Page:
Hong Kong announces virtual asset policy plan, proposes letting retail investors trade cryptos

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Hong Kong’s government announced a policy statement on virtual asset businesses on October 31, including proposals to set up a regulatory framework for stablecoins and to allow retail investors to trade in cryptocurrencies.

The announcement comes as the city is hosting a high-profile fintech conference this week. It is also seen as a move to attract international virtual asset (VA) investors as Hong Kong vie with Singapore for the status of a global fintech hub.

“We will put in place timely and necessary guardrails to mitigate actual and potential risks in line with international standards, so that VA innovations can thrive in Hong Kong in a sustainable manner,” the Hong Kong government said in a statement.

“As we step up our preparatory work for a new licensing regime for VA Service Providers, we are ready to engage with global VA Exchanges and invite them to set foot in Hong Kong for new business opportunities,” it added.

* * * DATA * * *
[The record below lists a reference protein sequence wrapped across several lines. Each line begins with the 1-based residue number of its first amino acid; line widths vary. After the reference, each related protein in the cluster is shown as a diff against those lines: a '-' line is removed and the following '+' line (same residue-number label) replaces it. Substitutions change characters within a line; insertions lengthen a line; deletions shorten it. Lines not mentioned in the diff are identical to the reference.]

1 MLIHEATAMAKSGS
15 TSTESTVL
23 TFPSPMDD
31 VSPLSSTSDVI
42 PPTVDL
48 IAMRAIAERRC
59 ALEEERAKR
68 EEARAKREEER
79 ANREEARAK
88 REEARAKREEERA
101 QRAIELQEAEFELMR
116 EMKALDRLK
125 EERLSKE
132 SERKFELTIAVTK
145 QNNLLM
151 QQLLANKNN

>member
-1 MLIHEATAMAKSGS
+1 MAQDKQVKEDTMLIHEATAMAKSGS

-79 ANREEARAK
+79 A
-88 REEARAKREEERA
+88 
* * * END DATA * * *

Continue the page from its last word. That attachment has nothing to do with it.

The city’s market regulators will launch a consultation on giving retail investors a “suitable degree of access” to virtual assets, and on the possibility of setting up Exchange Traded Funds (ETFs) on VA in Hong Kong. They will also work on a regulatory regime on stablecoins, officials said.

Last year, the city’s government had proposed limiting crypto trade to professional investors only. Observers said the restrictive approach prompted some local start-ups to move to Singapore and Dubai.

At the opening of the Hong Kong Fintech Week conference on October 31, Financial Secretary Paul Chan said in a keynote speech that a bill to establish a statutory licensing regime for virtual asset service providers was going through in the legislature.

“We want to make our policy stance clear to global markets, to demonstrate our determination to explore financial innovation together with the global, virtual-assets community,” he told the forum via a video link on Monday. Chan was unable to attend in person as he caught Covid last week.